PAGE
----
We’ll fund ‘three million more chances for a better life’ in the form of new apprenticeships, George Osborne told the Conservative Conference last week. Ed Miliband spoke about his dream of seeing as many people in an apprenticeship as at university by 2025. And for the Lib Dems, Vince Cable expressed support for a single national minimum wage applying to 16 to 17-year-olds in work and apprenticeships in their first year. Ultimately, the message from Party Conference season 2014 is that expanding apprenticeship opportunities is a top priority for all parties.
It’s headline-grabbing stuff, this apprenticeship one-upmanship. And as someone who often talks about the need for politicians to wake up to the benefits of vocational education, you’d think I would be applauding.
But let’s not get too excited. The discussion around apprenticeship pay is another column in its own right. But when it comes to the emphasis on numbers, I’m not sending George and Ed thank you cards just yet. It’s not yet clear whether these expansions really will benefit individuals, employers and the country as a whole. Because reforming our educational system so that it works for all those groups is about more than numbers – as Germany proves.
We often talk about the German system as a benchmark for vocational excellence, and this is not without reason. The Germans outscore us in international rankings such as the OECD, while in a comparative study earlier this year McKinsey commended them for having ‘well-developed vocational training systems’ thanks to the dual system where ‘the academic and vocational tracks run parallel to each other.’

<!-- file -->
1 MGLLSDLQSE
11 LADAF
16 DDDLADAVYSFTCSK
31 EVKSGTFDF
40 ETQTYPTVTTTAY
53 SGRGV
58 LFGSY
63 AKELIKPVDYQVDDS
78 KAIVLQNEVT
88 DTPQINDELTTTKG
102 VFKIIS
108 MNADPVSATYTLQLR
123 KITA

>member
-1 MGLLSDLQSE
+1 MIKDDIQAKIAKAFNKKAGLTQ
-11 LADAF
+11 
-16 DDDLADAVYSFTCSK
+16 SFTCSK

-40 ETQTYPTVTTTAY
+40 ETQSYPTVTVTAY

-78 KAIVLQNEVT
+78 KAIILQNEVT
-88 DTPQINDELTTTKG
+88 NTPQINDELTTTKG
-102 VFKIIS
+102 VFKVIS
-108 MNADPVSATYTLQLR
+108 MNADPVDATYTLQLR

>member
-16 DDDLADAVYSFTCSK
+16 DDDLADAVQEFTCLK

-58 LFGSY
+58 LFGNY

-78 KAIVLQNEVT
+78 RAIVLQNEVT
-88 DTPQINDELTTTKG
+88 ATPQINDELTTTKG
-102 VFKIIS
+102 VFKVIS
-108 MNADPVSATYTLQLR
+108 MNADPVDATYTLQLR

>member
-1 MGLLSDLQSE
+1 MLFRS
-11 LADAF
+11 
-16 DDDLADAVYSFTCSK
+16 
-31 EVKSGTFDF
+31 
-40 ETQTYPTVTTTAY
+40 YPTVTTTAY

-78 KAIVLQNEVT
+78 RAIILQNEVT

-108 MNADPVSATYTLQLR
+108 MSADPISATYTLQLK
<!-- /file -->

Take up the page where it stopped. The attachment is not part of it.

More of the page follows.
So far, so good. But a recent report in the Financial Times highlighted the fact that German employers are increasingly looking to its ‘working pensioners’ because not enough skilled workers are coming up the pipeline. Why? Too many young people are choosing university instead of learning on the job to gain the skills German industries need.
This is a situation we’re all too familiar with in this country. We often hear about industry skills gaps, or insufficient careers advice guiding young people down the university route even if it isn’t right for them. And last year saw 10,000 fewer apprenticeship starts than the previous one.
So, if the future Government – whichever Party forms it – wants to invest in apprenticeships, is creating more places really the right approach?
Rather than focusing on numbers, we need policy-makers to come up with something that is tailored to our specific needs. If what’s going on in Germany tells us anything, it’s that there is no such thing as a perfect model for vocational education – it needs to be determined by societal trends.
It’s no use expanding the number of apprenticeships if we overlook other factors. We need to address the current failings in careers advice. We need to make sure that all apprenticeships provide a high-quality learning experience that sets people on the path to success, rather than being seen as a way of keeping the unemployment figures down.
Likewise, there’s no point in offering more apprenticeships if they don’t meet the needs of employers, or help to fill the skills shortages we currently see in sectors like construction or energy. If we expand the number of apprenticeships, we need to make sure we have a long-term strategy in place that’s stable and durable.
Apprenticeships and vocational education have undergone significant change over the past few decades. Instead of seeing further changes to the system, we need to build on the strong foundations we have in place so that apprenticeships are benefiting the wider economy.
I’m delighted that apprenticeships have featured at both Party Conferences this year. It suggests tackling skills gaps and youth unemployment will be an election priority.
But it’ll never be as simple as we’d hope. Thirty years of turmoil in skills policy have made that abundantly clear. Apprenticeships absolutely must be part of the solution, but they have to be the right apprenticeships – well-planned, targeted, and high-quality.
Chris Jones, chief executive of the City & Guilds Group